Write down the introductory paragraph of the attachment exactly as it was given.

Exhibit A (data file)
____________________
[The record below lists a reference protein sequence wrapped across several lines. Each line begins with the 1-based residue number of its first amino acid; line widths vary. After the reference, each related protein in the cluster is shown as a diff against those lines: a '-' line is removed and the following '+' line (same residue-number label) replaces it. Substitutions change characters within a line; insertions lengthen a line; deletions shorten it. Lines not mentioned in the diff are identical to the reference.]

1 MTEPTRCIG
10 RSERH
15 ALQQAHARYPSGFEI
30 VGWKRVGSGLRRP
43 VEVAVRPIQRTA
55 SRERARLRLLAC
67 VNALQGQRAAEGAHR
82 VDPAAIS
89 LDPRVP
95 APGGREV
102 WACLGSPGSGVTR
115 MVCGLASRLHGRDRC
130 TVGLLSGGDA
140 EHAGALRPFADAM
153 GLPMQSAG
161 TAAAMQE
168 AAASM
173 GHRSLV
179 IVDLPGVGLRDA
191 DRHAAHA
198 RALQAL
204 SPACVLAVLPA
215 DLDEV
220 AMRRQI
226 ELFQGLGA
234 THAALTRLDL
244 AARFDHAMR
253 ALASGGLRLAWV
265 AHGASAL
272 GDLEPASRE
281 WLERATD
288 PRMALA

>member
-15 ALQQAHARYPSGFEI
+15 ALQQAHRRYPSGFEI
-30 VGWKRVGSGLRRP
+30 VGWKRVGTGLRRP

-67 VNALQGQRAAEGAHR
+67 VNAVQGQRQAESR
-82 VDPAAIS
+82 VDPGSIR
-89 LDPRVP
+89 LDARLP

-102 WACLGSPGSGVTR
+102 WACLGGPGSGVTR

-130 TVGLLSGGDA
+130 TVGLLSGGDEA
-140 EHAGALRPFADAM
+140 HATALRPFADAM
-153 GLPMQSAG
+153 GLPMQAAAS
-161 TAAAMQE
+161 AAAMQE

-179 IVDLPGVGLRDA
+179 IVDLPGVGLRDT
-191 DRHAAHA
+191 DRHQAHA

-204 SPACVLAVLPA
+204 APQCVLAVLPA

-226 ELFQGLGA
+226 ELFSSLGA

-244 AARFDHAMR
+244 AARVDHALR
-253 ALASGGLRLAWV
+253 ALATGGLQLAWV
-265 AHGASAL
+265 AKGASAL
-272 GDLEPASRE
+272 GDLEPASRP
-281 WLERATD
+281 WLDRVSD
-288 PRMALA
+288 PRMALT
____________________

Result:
[The record below lists a reference protein sequence wrapped across several lines. Each line begins with the 1-based residue number of its first amino acid; line widths vary. After the reference, each related protein in the cluster is shown as a diff against those lines: a '-' line is removed and the following '+' line (same residue-number label) replaces it. Substitutions change characters within a line; insertions lengthen a line; deletions shorten it. Lines not mentioned in the diff are identical to the reference.]